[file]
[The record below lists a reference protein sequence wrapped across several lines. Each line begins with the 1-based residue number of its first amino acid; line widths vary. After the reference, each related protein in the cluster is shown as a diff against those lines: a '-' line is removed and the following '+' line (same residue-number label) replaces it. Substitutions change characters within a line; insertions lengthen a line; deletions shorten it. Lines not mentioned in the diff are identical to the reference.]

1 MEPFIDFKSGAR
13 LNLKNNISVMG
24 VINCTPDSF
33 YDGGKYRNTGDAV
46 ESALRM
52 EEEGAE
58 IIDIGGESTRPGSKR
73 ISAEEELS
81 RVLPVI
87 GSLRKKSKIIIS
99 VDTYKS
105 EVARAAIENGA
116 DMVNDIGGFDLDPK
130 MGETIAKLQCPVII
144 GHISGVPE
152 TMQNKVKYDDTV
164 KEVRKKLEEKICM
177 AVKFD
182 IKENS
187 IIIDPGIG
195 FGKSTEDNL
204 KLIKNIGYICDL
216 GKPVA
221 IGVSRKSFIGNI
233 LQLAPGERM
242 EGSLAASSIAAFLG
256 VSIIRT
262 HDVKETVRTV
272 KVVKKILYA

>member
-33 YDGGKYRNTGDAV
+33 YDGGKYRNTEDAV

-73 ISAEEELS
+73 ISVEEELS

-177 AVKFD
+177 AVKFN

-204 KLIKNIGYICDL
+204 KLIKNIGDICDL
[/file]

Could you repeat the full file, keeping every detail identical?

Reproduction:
[The record below lists a reference protein sequence wrapped across several lines. Each line begins with the 1-based residue number of its first amino acid; line widths vary. After the reference, each related protein in the cluster is shown as a diff against those lines: a '-' line is removed and the following '+' line (same residue-number label) replaces it. Substitutions change characters within a line; insertions lengthen a line; deletions shorten it. Lines not mentioned in the diff are identical to the reference.]

1 MEPFIDFKSGAR
13 LNLKNNISVMG
24 VINCTPDSF
33 YDGGKYRNTGDAV
46 ESALRM
52 EEEGAE
58 IIDIGGESTRPGSKR
73 ISAEEELS
81 RVLPVI
87 GSLRKKSKIIIS
99 VDTYKS
105 EVARAAIENGA
116 DMVNDIGGFDLDPK
130 MGETIAKLQCPVII
144 GHISGVPE
152 TMQNKVKYDDTV
164 KEVRKKLEEKICM
177 AVKFD
182 IKENS
187 IIIDPGIG
195 FGKSTEDNL
204 KLIKNIGYICDL
216 GKPVA
221 IGVSRKSFIGNI
233 LQLAPGERM
242 EGSLAASSIAAFLG
256 VSIIRT
262 HDVKETVRTV
272 KVVKKILYA

>member
-33 YDGGKYRNTGDAV
+33 YDGGKYRNTEDAV

-73 ISAEEELS
+73 ISVEEELS

-177 AVKFD
+177 AVKFN

-204 KLIKNIGYICDL
+204 KLIKNIGDICDL